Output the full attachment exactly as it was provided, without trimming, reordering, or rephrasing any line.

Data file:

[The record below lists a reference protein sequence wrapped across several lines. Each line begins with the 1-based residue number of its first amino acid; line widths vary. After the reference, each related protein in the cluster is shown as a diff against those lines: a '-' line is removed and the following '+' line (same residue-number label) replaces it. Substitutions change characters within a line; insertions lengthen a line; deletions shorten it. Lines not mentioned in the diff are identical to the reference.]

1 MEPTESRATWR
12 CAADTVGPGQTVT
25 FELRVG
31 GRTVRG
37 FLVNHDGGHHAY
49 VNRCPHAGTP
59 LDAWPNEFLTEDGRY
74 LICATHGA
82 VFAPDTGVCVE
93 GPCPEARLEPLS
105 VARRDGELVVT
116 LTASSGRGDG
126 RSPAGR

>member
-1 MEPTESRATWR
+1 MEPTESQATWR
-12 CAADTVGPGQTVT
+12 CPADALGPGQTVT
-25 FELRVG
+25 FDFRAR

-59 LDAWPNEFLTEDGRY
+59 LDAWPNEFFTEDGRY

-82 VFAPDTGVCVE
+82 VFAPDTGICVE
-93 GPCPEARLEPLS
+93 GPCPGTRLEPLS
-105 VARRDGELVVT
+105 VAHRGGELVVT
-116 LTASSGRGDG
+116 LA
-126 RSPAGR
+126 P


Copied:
[The record below lists a reference protein sequence wrapped across several lines. Each line begins with the 1-based residue number of its first amino acid; line widths vary. After the reference, each related protein in the cluster is shown as a diff against those lines: a '-' line is removed and the following '+' line (same residue-number label) replaces it. Substitutions change characters within a line; insertions lengthen a line; deletions shorten it. Lines not mentioned in the diff are identical to the reference.]

1 MEPTESRATWR
12 CAADTVGPGQTVT
25 FELRVG
31 GRTVRG
37 FLVNHDGGHHAY
49 VNRCPHAGTP
59 LDAWPNEFLTEDGRY
74 LICATHGA
82 VFAPDTGVCVE
93 GPCPEARLEPLS
105 VARRDGELVVT
116 LTASSGRGDG
126 RSPAGR

>member
-1 MEPTESRATWR
+1 MEPTESQATWR
-12 CAADTVGPGQTVT
+12 CPADALGPGQTVT
-25 FELRVG
+25 FDFRAR

-59 LDAWPNEFLTEDGRY
+59 LDAWPNEFFTEDGRY

-82 VFAPDTGVCVE
+82 VFAPDTGICVE
-93 GPCPEARLEPLS
+93 GPCPGTRLEPLS
-105 VARRDGELVVT
+105 VAHRGGELVVT
-116 LTASSGRGDG
+116 LA
-126 RSPAGR
+126 P